A final resolution on the Keystone XL pipeline is still months away, and it's possible President Obama could wait until after the midterm elections in November to make his decision.
The State Department said in a report Friday that the proposed project, which would send oil from Canada's tar sands to Gulf Coast refineries, is not likely to lead to a surge in greenhouse-gas emissions. This finding paves a path to yes for Obama, who said last summer he would only approve the pipeline if it didn't "significantly exacerbate" global warming.
But the report doesn't mean he will approve a permit for the project, at least not yet, and it doesn't mean he won't say no. At the very least, we can expect to wait a few more months.
"They control the clock, and they control the options," said Kevin Book, managing director of energy consulting firm ClearView Energy Partners.
Supporters of the pipeline in Congress are not happy about the prospect of a long delay for political reasons. "To suggest that this can wait until after a midterm election is nothing more than kicking the can down the road and not doing the job that we were elected to do," said Sen. Heidi Heitkamp, D-N.D. "I suppose we could quit everything we're supposed to be doing because of an election. There is always going to be an excuse to delay this."
Here's how the process plays out now. Departing from past precedent, the State Department is allowing a 30-day public comment period, which starts Wednesday. According to multiple sources, this time period runs alongside a parallel step where the State Department, in consultation with at least eight different federal agencies, determines whether the pipeline is in the country's national interest.
The State Department will consider several factors, including energy security and environmental and economic impacts. The process cannot take longer than 90 days, according to the executive order establishing this authority, but it's unclear when the clock starts. Multiple sources close to the process said it begins when the report is published in the Federal Register.
After the 90-day clock winds down, Secretary of State John Kerry is poised to make a final decision, which includes a 15-day review period for other federal agencies. If any agency requests it, the final decision could be moved from the State Department to the White House, where Obama would make the call. Conventional wisdom suggests that a final answer on this pipeline—which environmentalists have turned into a litmus test on Obama's commitment to global warming—will come from the White House regardless.
The State Department's inspector general is also expected to release a report determining whether the contractor for the environmental review—ERM Group—has a conflict of interest with TransCanada, the company seeking to build the pipeline. A spokesman said it will be released early this year, and that could also further delay the project, depending on the findings.
All told, the remaining part of the regulatory process should take about four months, which would put a final decision around June. But the law doesn't set a deadline for a decision after the 90-day clock runs out, so in theory the administration could delay its answer for any number of reasons for any amount of time.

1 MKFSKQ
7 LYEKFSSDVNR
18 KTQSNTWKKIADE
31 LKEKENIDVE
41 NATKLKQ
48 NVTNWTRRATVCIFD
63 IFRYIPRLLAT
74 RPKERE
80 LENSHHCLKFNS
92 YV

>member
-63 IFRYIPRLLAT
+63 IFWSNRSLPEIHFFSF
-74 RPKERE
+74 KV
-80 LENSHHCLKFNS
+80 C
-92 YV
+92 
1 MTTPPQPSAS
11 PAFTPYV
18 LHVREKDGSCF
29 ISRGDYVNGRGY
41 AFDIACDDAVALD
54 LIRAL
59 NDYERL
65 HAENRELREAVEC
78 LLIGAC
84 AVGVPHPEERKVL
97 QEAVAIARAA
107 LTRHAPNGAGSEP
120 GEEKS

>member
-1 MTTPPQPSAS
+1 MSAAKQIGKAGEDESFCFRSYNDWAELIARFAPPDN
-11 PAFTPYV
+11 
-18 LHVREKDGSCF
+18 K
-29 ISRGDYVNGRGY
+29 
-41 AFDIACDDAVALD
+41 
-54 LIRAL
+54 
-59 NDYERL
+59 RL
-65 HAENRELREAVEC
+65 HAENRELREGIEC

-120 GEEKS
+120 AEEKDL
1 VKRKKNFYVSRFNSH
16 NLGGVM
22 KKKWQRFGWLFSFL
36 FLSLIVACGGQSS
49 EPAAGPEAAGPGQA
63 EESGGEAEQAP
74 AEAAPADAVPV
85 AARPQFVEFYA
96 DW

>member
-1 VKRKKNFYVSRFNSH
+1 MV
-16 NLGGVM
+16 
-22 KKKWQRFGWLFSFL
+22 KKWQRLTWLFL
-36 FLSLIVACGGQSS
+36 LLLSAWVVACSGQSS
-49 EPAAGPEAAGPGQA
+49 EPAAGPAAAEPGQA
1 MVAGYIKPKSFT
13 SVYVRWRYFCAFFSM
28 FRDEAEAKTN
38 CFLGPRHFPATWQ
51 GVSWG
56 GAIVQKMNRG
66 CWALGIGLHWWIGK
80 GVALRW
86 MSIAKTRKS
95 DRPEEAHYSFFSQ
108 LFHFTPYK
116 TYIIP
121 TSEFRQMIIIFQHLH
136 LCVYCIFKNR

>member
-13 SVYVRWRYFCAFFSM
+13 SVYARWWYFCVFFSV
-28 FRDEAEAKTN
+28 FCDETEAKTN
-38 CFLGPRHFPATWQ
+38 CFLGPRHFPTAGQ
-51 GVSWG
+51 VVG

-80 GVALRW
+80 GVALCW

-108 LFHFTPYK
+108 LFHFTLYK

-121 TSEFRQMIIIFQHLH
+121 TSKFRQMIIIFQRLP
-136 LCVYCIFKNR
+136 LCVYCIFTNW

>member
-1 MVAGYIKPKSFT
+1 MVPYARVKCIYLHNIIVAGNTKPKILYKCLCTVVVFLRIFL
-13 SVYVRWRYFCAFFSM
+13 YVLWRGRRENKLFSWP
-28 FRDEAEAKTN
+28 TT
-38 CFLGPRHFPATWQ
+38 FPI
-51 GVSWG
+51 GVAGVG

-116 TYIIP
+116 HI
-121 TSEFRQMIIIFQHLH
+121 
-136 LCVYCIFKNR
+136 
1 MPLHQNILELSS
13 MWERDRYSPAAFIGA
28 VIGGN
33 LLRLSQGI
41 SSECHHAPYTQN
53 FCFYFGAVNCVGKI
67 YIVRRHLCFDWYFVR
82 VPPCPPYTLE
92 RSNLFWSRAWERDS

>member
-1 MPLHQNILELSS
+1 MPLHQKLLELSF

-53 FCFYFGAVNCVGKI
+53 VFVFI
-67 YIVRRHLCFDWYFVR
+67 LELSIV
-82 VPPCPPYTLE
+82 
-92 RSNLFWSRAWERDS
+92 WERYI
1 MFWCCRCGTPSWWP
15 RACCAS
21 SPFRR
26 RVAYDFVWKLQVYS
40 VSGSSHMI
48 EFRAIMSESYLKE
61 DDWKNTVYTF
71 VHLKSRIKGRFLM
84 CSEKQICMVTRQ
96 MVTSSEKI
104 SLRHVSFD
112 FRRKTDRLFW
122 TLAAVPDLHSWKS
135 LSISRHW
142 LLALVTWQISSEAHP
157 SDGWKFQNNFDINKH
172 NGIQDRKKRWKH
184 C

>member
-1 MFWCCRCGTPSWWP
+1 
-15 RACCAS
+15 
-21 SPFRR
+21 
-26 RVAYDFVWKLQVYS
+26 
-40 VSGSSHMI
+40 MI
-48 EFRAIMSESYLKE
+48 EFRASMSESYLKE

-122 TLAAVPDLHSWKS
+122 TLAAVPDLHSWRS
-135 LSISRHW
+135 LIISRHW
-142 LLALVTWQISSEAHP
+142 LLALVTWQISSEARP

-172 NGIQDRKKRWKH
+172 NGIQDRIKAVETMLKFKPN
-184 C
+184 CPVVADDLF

"How long does it take to analyze public comments on the national interest determination? Is that another year?" Book asked.
Book was driving home the point that the time frame for a final answer on Keystone, which has been in the regulatory pipeline at the State Department since September 2008, is still uncertain despite Friday's report indicating Obama has a basis to green-light it.
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"I'm going to do everything I can to encourage a shorter time period," Heitkamp said. "That's important because if we don't get an opportunity to construct in the summer and fall we lose a lot of time."
Heitkamp is one of a handful of Democrats who support legislation approving the pipeline irrespective of Obama's authority. She said Friday she wanted to talk to her colleagues before deciding whether or when to try to get a vote on that bill. She said she would also encourage the administration to shorten the 90-day period to 30 days.
Critics of the project are unhappy with Friday's report and are already demanding more analysis, indicating a potential for further delay.
"I will not be satisfied with any analysis that does not accurately document what is really happening on the ground when it comes to the extraction, transport, refining, and waste disposal of dirty, filthy tar sands oil," said Senate Environment and Public Works Committee Chairwoman Barbara Boxer, D-Calif.
If the State Department does opt for more analysis, or allows more time for public comments, the timeline could easily get pushed from summer to autumn, putting it right up against the midterm elections, where Democrats' control of the Senate is at risk.
TransCanada CEO Russ Girling said he hopes the remaining part of the process could be shortened.
"Whether this gets pushed further into fall and election season, I would hope not," he said. "There is no reason for that."
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